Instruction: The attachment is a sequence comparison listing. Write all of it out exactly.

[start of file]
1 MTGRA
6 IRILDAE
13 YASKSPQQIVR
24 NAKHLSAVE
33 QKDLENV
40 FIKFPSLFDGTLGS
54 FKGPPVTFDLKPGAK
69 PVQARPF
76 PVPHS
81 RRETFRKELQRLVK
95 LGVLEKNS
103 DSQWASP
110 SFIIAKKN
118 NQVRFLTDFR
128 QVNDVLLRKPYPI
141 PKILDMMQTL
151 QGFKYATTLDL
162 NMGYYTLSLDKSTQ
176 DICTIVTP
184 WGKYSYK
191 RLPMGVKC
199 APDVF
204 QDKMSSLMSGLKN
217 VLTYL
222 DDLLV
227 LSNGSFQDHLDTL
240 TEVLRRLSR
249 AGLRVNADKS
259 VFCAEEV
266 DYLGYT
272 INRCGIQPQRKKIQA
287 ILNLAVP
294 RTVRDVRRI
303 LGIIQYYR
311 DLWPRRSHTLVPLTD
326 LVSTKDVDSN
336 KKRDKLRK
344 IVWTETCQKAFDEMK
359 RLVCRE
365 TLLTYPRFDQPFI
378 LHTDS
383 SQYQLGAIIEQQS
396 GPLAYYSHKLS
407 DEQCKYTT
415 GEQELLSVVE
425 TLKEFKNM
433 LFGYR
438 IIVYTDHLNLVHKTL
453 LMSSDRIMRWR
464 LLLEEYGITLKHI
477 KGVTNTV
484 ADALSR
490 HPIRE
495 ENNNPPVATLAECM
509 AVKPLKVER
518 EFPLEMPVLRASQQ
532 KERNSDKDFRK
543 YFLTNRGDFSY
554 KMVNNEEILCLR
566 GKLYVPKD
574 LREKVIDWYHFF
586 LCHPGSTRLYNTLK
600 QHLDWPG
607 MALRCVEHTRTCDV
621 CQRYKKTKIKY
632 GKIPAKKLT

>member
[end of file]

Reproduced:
1 MTGRA
6 IRILDAE
13 YASKSPQQIVR
24 NAKHLSAVE
33 QKDLENV
40 FIKFPSLFDGTLGS
54 FKGPPVTFDLKPGAK
69 PVQARPF
76 PVPHS
81 RRETFRKELQRLVK
95 LGVLEKNS
103 DSQWASP
110 SFIIAKKN
118 NQVRFLTDFR
128 QVNDVLLRKPYPI
141 PKILDMMQTL
151 QGFKYATTLDL
162 NMGYYTLSLDKSTQ
176 DICTIVTP
184 WGKYSYK
191 RLPMGVKC
199 APDVF
204 QDKMSSLMSGLKN
217 VLTYL
222 DDLLV
227 LSNGSFQDHLDTL
240 TEVLRRLSR
249 AGLRVNADKS
259 VFCAEEV
266 DYLGYT
272 INRCGIQPQRKKIQA
287 ILNLAVP
294 RTVRDVRRI
303 LGIIQYYR
311 DLWPRRSHTLVPLTD
326 LVSTKDVDSN
336 KKRDKLRK
344 IVWTETCQKAFDEMK
359 RLVCRE
365 TLLTYPRFDQPFI
378 LHTDS
383 SQYQLGAIIEQQS
396 GPLAYYSHKLS
407 DEQCKYTT
415 GEQELLSVVE
425 TLKEFKNM
433 LFGYR
438 IIVYTDHLNLVHKTL
453 LMSSDRIMRWR
464 LLLEEYGITLKHI
477 KGVTNTV
484 ADALSR
490 HPIRE
495 ENNNPPVATLAECM
509 AVKPLKVER
518 EFPLEMPVLRASQQ
532 KERNSDKDFRK
543 YFLTNRGDFSY
554 KMVNNEEILCLR
566 GKLYVPKD
574 LREKVIDWYHFF
586 LCHPGSTRLYNTLK
600 QHLDWPG
607 MALRCVEHTRTCDV
621 CQRYKKTKIKY
632 GKIPAKKLT

>member